Thursday, 31 May 2012

One Step at a Time - DEVAP is Keeping it Simple

Tech to the Rescue! 

Comfort within the new urban environment is crucial to our perception of livability and central to enablement of active communal spaces. Buildings are the containers that, in many geographies globally, will house these spaces and communities. So when we see small advancements such as this one from the US National Renewable Energy Laboratory (NREL) that point to 80% efficiency break-throughs for building HVAC systems - coupled with significantly noticeable improvements in perceived occupant comfort - we are enthused! 

Coupled with a productization roadmap that puts the new tech in the field rapidly, we can foresee a time where our urban shells can truly lead to sustainable, community habitation 

NREL zeroes in on super-efficient AC system for commercial buildings

Tuesday, 29 May 2012


It starts outside the Cities:

It becomes popularized:

Education is a part of the solution:

With Deep Engineering Focus:

Energy Infrastructures: Building from the Edge to the Whole

The primary enabler (IMHO) for transformation within the global energy infrastructure is the development of a managed, distributed generation/storage capability. Our reliance upon large, centralized generation and a managed transmission/distribution system is (again IMHO:) the primary driver for continuation of current policy and technology. But a realistic path toward Distributed Energy Resources (DER) will truly lead us toward a sustainable energy future. 

The discussion below, by Lux Research's Matthew Feinstein, points the way. And there may be significant momentum to be gained by looking at showcase deployments globally. 

Solar plus storage: gaining steam on both supply and demand

By Matthew Feinstein

Though previously a high-priced fantasy, storage packaged with solar on a distributed 
solar plus storage, energy storage, solar energy, distributed generation
basis is gaining momentum. From the supply side, installer/financier SolarCity is working with electric vehicle manufacturer Tesla – the two companies share a common Chairman, Elon Musk – on a distributed storage product for residential and commercial applications. To date, the companies have installed some beta systems. While still in development, the product will be a battery pack remotely monitored and controlled by SolarCity, with battery technology from Tesla.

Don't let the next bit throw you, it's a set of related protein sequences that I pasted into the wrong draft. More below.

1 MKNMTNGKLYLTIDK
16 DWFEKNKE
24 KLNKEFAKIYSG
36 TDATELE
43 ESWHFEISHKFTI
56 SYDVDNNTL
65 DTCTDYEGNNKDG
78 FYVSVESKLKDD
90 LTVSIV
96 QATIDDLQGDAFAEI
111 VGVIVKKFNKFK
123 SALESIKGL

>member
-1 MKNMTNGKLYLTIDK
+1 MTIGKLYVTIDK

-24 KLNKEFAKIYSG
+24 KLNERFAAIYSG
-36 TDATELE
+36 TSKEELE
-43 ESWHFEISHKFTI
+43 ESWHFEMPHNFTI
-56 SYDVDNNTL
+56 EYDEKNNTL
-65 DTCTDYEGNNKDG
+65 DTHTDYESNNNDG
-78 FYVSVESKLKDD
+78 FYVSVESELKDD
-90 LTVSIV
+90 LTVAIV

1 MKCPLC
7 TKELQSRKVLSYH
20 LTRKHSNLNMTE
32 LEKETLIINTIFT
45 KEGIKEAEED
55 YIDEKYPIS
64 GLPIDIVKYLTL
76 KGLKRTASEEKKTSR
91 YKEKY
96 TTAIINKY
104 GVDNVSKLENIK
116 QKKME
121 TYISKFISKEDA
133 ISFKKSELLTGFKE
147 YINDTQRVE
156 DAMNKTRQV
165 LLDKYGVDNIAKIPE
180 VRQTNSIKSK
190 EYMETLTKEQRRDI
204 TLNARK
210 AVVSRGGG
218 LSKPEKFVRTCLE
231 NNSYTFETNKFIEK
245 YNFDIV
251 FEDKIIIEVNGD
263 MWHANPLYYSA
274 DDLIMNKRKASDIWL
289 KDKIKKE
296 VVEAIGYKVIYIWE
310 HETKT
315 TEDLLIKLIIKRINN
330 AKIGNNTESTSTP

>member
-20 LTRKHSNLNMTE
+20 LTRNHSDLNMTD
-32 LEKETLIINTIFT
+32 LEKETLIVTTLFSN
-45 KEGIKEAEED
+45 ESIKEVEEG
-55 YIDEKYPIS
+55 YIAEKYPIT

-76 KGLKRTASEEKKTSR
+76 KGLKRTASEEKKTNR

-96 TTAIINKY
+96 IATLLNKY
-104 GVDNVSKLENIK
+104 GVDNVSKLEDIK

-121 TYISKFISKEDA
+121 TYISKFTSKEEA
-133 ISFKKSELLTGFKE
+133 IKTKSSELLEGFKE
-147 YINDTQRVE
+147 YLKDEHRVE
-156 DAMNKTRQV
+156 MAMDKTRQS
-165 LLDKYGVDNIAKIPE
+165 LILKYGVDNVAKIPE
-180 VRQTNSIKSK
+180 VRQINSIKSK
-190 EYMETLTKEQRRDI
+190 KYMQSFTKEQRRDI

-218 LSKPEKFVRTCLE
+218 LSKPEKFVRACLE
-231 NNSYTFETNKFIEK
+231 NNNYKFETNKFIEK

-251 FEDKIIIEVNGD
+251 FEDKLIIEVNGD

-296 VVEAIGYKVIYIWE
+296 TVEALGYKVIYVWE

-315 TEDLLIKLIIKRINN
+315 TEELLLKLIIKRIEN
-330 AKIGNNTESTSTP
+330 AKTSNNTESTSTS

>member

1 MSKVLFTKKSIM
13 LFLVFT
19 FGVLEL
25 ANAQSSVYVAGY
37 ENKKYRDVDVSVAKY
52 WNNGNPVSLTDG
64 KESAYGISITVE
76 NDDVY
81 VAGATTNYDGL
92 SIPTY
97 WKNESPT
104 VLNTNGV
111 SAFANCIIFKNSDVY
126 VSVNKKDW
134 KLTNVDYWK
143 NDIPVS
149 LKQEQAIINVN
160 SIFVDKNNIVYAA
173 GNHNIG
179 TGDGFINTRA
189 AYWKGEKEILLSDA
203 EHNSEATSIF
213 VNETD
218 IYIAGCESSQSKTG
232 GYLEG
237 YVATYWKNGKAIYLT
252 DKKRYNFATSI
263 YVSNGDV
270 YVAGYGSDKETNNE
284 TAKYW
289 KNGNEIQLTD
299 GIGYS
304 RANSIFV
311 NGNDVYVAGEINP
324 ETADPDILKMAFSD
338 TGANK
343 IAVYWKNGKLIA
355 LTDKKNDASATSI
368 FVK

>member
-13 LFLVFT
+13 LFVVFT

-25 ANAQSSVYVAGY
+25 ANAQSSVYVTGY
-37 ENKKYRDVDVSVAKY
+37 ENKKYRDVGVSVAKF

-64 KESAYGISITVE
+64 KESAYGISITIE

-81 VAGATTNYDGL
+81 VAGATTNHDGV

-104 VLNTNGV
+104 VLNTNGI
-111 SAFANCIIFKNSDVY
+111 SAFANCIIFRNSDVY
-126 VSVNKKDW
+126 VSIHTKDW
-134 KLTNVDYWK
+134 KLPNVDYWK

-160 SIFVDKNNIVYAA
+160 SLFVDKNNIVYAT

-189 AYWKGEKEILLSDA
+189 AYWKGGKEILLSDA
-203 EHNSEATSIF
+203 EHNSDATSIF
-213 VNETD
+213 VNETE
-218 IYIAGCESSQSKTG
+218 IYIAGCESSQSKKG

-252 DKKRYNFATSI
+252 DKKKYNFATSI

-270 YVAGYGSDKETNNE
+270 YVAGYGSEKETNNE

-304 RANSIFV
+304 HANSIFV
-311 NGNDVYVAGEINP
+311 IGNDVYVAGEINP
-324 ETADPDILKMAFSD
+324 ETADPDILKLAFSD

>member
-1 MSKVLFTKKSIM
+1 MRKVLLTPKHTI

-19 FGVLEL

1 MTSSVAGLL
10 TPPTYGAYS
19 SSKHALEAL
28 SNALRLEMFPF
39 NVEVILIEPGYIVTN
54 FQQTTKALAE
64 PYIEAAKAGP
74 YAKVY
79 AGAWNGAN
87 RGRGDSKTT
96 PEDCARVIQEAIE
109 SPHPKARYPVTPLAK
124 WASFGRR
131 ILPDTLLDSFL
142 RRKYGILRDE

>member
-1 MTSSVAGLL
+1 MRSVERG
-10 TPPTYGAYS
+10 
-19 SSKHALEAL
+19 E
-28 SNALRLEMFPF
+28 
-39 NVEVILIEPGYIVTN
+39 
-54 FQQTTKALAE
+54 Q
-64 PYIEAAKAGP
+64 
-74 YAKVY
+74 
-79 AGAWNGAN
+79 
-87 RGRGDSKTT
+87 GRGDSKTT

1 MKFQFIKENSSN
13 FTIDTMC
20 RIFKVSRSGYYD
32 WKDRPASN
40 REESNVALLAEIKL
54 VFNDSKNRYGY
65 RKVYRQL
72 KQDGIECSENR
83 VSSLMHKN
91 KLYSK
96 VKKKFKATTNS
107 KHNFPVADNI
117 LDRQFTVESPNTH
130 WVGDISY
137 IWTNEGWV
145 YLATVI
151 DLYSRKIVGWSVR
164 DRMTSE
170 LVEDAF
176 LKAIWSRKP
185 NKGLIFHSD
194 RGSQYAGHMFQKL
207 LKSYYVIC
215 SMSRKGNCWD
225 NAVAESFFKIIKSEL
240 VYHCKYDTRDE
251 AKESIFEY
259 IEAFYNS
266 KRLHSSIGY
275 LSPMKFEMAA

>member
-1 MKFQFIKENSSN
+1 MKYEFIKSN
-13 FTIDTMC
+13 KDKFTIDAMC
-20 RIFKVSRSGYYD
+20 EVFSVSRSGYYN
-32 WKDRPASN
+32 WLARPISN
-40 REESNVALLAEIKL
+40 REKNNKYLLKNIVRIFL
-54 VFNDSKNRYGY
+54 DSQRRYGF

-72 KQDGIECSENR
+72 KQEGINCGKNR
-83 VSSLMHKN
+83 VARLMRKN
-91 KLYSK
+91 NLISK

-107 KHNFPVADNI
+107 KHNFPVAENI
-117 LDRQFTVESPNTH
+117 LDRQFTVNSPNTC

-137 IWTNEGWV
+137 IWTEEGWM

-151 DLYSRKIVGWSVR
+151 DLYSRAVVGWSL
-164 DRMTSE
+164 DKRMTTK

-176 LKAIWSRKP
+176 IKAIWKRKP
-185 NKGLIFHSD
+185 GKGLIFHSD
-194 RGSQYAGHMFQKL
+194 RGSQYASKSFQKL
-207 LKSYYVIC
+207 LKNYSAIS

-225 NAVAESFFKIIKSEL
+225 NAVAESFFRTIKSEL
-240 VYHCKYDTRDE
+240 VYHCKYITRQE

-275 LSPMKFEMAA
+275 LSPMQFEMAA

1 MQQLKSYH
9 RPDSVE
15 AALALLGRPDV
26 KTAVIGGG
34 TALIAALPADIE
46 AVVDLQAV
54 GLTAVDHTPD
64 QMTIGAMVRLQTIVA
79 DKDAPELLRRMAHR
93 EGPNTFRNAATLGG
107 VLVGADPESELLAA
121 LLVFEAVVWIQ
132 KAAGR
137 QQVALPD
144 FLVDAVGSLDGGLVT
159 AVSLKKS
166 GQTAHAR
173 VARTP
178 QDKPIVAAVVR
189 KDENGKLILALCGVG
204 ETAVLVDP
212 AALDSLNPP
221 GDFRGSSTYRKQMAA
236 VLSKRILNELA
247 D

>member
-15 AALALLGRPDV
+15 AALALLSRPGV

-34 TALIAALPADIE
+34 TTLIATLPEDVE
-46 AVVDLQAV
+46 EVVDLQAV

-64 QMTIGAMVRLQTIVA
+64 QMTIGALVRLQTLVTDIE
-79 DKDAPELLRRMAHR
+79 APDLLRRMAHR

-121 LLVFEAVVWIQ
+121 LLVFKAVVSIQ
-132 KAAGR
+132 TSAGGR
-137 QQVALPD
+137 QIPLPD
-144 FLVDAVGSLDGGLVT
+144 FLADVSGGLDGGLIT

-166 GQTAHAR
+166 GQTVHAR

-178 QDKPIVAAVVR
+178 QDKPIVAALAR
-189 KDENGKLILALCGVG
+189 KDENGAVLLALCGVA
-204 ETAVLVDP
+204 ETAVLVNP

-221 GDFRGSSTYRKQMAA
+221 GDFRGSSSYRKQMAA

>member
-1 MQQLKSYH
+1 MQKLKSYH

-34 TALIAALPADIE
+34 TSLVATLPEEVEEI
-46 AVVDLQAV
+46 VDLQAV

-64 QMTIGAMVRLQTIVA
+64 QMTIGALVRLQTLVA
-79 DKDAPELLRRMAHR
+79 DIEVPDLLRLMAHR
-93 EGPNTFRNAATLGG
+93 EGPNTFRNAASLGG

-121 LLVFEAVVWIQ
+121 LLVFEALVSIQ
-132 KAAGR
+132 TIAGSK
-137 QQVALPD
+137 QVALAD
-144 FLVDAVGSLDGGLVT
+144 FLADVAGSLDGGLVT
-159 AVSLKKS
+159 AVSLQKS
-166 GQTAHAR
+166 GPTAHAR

Also on the supply side, Bosch plans to leverage its acquisition of Voltwerk Electronics from Conergy for storage products, and LG Chem expects to produce storage products for solar systems in 2013. Battery maker Saft has supplied residential storage systems for solar installations on France's island territories as part of the Millener project.

solar plus storage, energy storage, solar energy, distributed generation
On the demand side, two countries that could pilot storage integration with solar areGermany and Japan – both markets that have publicly announced a move away from nuclear power. To lower ratepayers' increasing costs due to renewables integration, it's more likely that Germany looks to stabilize solar installations at 2 GW to 4 GW annually, while increasing the share of power derived from low-cost wind – another opportunity for storage integration.

There are a number of factors that determine a market's need for storage, as detailed in Lux Research’s recent State of the Market Report "Grid Storage under the Microscope: Using Local Knowledge to Forecast Global Demand." In solar, don't simply look towards high volumes of installations – rather, storage is necessary to balance intermittency in markets with a high penetration level of solar in their overall electricity mix. Lux Research finds that emerging markets like Brazil, Chile and South Africa remain below 2% solar penetration through 2017, indicating that any storage adoption in those markets would come as a result of poor grid quality or generous incentives. A historically strong installation market pushes Germany to 15% penetration in 2017, indicating a much more pressing need for storage.